Race & multiculturalism
The Wheeler Centre
Pass it On: Preserving Australian Indigenous Languages
From left: Daniel Browning, Vicki Couzens, Fay Stewart-Muir, Aaron Fa'aoso, Kelrick Martin and Brendan Kennedy, with Auslan interpreter — Photo: Jon Tjhia
‘Budgerigar’, ‘quandong’, ‘Torana’, ‘Canberra’ – there are many Aboriginal words in everyday use by both non-Indigenous and Indigenous Australians. What do we gain from knowing and learning First Nations words? And how can we embed more traditional language into the daily lives of all Australians?
At least 250 Indigenous Australian languages were spoken on this continent in 1788. Today only around 120 Indigenous languages are spoken in homes and most of these are considered endangered. For many years, elders have been working hard to document, share and promote Aboriginal and Torres Strait Island languages across the country. But in the United Nations International Year of Indigenous Languages there’s an especially strong momentum building around this issue.
In this conversation, hosted by Daniel Browning, our panellists including Kelrick Martin, Aaron Fa'aoso, Vicki Couzens, Brendan Kennedy and Aunty Fay Stewart-Muir discuss campaigns across the country to revitalise and celebrate Indigenous languages. They talk about the utility, beauty and knowledge contained within both traditional and modern, changing languages – and the efforts to recognise and preserve them.
Looking for Auslan? Check out the video of this event.
The Wheeler Centre
Broadside: Tressie McMillan Cottom
Tressie McMillan Cottom — Photo: Hannah Koelmeyer
'People really like to consume [black women] – our emotions, our cultural exchanges, the way we look, the way we speak, our experiences, our traumas. We do not have as much capacity for rendering visible our intellectual work … Can I evoke an emotional response from an audience? Publishers will want me to publish something that will be evocative, without being thought-provoking.'
With Thick, Tressie McMillan Cottom delivered a treatise on beauty, media, money, misogyny and race, a searing analysis animated by the ‘radical idea …[that] black women are rational and human’.
An award-winning sociologist, professor and author described as ‘transgressive, provocative, and brilliant’ by her Hear to Slay co-host Roxane Gay, McMillan Cottom works her way through politics, history, sociology and culture with critical dexterity and unapologetic force.
In this episode, recorded at the inaugural Broadside festival of feminist ideas, McMillan Cottom joins Aminatou Sow to discuss her work and career – including navigating academia, the publishing industry and addressing perceptions of how her work fits into various categories.
Working with Words: Eugene Yiu Nam Cheung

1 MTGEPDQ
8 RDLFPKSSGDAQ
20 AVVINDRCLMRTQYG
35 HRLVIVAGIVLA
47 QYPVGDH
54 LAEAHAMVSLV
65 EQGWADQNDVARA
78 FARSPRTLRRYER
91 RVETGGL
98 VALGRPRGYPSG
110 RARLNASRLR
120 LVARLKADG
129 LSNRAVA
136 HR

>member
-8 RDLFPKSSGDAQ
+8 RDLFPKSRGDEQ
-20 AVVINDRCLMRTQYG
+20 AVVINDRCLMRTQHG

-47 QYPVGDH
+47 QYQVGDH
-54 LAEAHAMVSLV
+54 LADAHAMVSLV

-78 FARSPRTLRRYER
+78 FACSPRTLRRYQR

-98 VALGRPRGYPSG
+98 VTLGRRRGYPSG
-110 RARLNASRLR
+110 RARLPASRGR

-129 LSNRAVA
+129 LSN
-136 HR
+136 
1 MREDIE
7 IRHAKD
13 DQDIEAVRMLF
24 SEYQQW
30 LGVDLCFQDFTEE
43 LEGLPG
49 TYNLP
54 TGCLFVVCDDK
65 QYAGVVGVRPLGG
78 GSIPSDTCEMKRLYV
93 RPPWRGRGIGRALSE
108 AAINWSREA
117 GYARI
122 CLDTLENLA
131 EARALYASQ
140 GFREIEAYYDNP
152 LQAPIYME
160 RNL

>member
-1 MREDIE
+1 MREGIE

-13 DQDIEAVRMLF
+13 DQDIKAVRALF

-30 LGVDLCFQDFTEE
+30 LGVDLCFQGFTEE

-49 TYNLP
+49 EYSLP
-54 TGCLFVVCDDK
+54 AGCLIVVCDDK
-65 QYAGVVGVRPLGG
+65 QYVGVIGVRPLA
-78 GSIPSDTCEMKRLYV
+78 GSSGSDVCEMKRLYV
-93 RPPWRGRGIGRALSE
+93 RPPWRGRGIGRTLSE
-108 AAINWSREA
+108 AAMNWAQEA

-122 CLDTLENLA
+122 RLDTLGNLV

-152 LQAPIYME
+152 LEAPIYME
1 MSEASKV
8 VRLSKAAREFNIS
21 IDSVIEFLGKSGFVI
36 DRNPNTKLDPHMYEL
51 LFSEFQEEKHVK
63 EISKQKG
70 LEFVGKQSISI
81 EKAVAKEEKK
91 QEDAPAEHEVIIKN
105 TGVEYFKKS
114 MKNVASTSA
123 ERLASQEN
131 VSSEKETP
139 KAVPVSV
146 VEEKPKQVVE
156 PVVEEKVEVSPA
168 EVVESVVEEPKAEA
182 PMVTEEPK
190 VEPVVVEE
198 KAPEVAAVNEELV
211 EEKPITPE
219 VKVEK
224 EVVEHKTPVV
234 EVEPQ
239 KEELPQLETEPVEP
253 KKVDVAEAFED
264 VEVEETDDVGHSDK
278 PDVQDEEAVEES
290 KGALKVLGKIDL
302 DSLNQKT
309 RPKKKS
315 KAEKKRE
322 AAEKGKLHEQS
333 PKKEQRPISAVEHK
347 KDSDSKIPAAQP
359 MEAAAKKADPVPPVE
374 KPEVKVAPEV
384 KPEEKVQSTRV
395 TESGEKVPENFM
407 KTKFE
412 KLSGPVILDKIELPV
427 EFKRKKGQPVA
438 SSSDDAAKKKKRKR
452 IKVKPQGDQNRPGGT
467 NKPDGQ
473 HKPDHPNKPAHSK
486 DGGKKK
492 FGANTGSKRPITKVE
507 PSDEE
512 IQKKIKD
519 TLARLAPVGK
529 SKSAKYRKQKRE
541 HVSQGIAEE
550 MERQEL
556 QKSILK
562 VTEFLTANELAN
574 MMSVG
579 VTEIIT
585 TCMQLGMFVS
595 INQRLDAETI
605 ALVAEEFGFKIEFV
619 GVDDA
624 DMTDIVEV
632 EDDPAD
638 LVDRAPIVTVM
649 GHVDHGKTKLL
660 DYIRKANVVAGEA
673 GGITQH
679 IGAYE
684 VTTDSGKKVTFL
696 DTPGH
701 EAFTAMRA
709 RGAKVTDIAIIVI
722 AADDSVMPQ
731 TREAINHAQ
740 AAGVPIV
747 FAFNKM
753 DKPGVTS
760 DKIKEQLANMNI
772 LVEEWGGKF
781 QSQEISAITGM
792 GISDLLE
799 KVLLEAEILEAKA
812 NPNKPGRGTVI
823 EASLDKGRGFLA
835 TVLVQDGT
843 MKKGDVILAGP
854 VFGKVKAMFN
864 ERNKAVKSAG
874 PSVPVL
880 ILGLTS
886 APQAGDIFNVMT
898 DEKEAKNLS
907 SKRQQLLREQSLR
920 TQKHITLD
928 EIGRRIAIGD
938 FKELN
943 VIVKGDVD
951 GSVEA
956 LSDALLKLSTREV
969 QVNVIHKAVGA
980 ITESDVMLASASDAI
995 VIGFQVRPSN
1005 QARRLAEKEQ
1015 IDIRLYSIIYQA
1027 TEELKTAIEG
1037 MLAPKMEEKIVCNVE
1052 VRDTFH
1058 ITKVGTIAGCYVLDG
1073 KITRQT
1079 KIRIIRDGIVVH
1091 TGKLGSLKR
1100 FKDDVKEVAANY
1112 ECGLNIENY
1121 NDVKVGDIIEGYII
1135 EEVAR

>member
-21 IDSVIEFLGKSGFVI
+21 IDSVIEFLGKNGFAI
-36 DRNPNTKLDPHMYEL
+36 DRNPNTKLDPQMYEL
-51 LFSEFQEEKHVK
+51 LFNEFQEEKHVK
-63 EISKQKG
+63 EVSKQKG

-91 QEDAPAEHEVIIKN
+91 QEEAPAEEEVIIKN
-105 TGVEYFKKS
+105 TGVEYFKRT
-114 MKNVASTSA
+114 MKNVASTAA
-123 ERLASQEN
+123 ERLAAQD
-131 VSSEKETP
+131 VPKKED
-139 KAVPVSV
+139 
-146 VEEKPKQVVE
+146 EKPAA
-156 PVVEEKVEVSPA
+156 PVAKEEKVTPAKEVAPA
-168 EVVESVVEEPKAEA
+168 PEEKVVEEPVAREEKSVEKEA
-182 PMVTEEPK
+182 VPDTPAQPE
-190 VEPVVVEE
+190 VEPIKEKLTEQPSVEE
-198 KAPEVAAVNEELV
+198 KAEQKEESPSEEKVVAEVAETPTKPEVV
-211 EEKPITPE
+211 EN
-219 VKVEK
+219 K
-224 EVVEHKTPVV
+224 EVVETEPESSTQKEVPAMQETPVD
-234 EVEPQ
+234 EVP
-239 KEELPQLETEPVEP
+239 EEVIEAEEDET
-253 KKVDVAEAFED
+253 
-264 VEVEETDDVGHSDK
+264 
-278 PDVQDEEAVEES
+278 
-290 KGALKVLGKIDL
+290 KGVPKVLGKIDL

We spoke with art critic Eugene Yiu Nam Cheung about tween blogs, subjective criticism and the lessons he learned working front-of-house at his parents' restaurant.
The Fifth Estate
American-born journalist Megan K. Stack is an acclaimed author and war correspondent. She was Moscow bureau chief for the L.A. Times when she made the decision to work from home and look after her newborn child. As her growing family followed her husband’s work through China and India, Stack’s new life forced her to understand the economy of women’s work, and the inequalities that make it possible to exploit ‘poor women, brown women, migrant women’.
Megan Stack (left) and Sally Warhaft (right)
Stack’s memoir, Women’s Work: A Reckoning with Work and Home, undertakes a forthright and relentless examination of domestic labour, and the complexities of working parenthood – for herself and for the babysitters, cooks and cleaners which made her continuing career possible. She asks: ‘Why was it that, whatever you desired, you could find a poor woman to sell it?’
In conversation with Sally Warhaft at Bendigo Writers Festival, Megan K. Stack discusses the ethics, unexpected emotional shifts and negotiations of the household as a workplace.
Presented in partnership with Bendigo Writers Festival.
The Fifth Estate
Red State Real Talk: Mia Love
Mia Love was once a rising star of the Republican Party. She was the first black female Republican elected to congress, running and winning in Utah's 97% white 4th District in 2015. During her time in office, Love was appointed to the House Financial Services Committee, which oversees the Treasury and the Federal Reserve.
But Love chose not to embrace President Donald Trump during her mid-term election campaign last year, and drew his ire. Since losing her re-election bid (by just one percentage point) Love has become an outspoken critic of the President. 'My district was home to many strong supporters of President Trump,' Love has written. '... They love his economic record, his peace-through-strength foreign policy, his "America First" stance on trade, and his choices for judicial appointments. They don't love racism.'
Love has been critical of Republicans' 'transactional' approach to working with black Americans and minorities. But are Democrats doing any better? And how does Love think the 2020 presidential elections will play out?
'I’m not going away,' Mia Love said in her scathing concession speech. 'But now, I am unleashed, I am untethered and I am unshackled.' She shares her unique and candid perspective with host Sally Warhaft.
Local Lens: Refugees in Regional Australia
In this panel discussion at the Ballaarat Mechanics’ Institute, we’ll consider a global issue through a local lens.
Mass human displacement is one of the most complex ethical and legal global challenges of our time. Australia’s response to asylum seeker arrivals has attracted controversy over the years, including criticism from the United Nations. Last year, the federal government commissioned a…
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